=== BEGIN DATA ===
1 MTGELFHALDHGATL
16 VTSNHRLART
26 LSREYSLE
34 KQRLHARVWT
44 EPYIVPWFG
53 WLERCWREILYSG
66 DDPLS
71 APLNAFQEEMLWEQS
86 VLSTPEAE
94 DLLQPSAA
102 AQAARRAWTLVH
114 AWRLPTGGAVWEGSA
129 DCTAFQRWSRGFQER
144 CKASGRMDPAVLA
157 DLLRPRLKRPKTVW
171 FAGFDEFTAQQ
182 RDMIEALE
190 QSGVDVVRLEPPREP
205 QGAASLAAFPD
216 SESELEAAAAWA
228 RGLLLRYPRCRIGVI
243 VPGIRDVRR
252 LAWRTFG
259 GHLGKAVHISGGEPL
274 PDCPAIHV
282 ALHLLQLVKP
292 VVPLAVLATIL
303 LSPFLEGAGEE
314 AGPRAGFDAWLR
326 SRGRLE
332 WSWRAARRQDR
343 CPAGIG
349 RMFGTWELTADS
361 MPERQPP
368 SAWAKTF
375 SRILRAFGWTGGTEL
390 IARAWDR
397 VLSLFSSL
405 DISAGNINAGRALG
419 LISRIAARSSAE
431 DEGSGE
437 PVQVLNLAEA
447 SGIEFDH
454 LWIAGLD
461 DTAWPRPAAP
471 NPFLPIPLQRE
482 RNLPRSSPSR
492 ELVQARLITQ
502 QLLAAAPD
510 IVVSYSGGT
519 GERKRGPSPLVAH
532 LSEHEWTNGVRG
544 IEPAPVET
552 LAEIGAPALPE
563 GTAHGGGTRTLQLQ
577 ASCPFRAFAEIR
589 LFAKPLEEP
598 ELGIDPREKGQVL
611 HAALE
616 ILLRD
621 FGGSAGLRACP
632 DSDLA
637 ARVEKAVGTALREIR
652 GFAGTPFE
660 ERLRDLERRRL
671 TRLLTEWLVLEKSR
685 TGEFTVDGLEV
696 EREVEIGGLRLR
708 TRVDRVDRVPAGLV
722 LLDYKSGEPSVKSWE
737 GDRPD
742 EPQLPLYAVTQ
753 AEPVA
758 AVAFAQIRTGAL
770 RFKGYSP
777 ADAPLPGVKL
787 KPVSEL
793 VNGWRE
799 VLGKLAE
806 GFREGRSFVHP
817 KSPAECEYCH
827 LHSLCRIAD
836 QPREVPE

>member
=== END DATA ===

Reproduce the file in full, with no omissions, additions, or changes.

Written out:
1 MTGELFHALDHGATL
16 VTSNHRLART
26 LSREYSLE
34 KQRLHARVWT
44 EPYIVPWFG
53 WLERCWREILYSG
66 DDPLS
71 APLNAFQEEMLWEQS
86 VLSTPEAE
94 DLLQPSAA
102 AQAARRAWTLVH
114 AWRLPTGGAVWEGSA
129 DCTAFQRWSRGFQER
144 CKASGRMDPAVLA
157 DLLRPRLKRPKTVW
171 FAGFDEFTAQQ
182 RDMIEALE
190 QSGVDVVRLEPPREP
205 QGAASLAAFPD
216 SESELEAAAAWA
228 RGLLLRYPRCRIGVI
243 VPGIRDVRR
252 LAWRTFG
259 GHLGKAVHISGGEPL
274 PDCPAIHV
282 ALHLLQLVKP
292 VVPLAVLATIL
303 LSPFLEGAGEE
314 AGPRAGFDAWLR
326 SRGRLE
332 WSWRAARRQDR
343 CPAGIG
349 RMFGTWELTADS
361 MPERQPP
368 SAWAKTF
375 SRILRAFGWTGGTEL
390 IARAWDR
397 VLSLFSSL
405 DISAGNINAGRALG
419 LISRIAARSSAE
431 DEGSGE
437 PVQVLNLAEA
447 SGIEFDH
454 LWIAGLD
461 DTAWPRPAAP
471 NPFLPIPLQRE
482 RNLPRSSPSR
492 ELVQARLITQ
502 QLLAAAPD
510 IVVSYSGGT
519 GERKRGPSPLVAH
532 LSEHEWTNGVRG
544 IEPAPVET
552 LAEIGAPALPE
563 GTAHGGGTRTLQLQ
577 ASCPFRAFAEIR
589 LFAKPLEEP
598 ELGIDPREKGQVL
611 HAALE
616 ILLRD
621 FGGSAGLRACP
632 DSDLA
637 ARVEKAVGTALREIR
652 GFAGTPFE
660 ERLRDLERRRL
671 TRLLTEWLVLEKSR
685 TGEFTVDGLEV
696 EREVEIGGLRLR
708 TRVDRVDRVPAGLV
722 LLDYKSGEPSVKSWE
737 GDRPD
742 EPQLPLYAVTQ
753 AEPVA
758 AVAFAQIRTGAL
770 RFKGYSP
777 ADAPLPGVKL
787 KPVSEL
793 VNGWRE
799 VLGKLAE
806 GFREGRSFVHP
817 KSPAECEYCH
827 LHSLCRIAD
836 QPREVPE

>member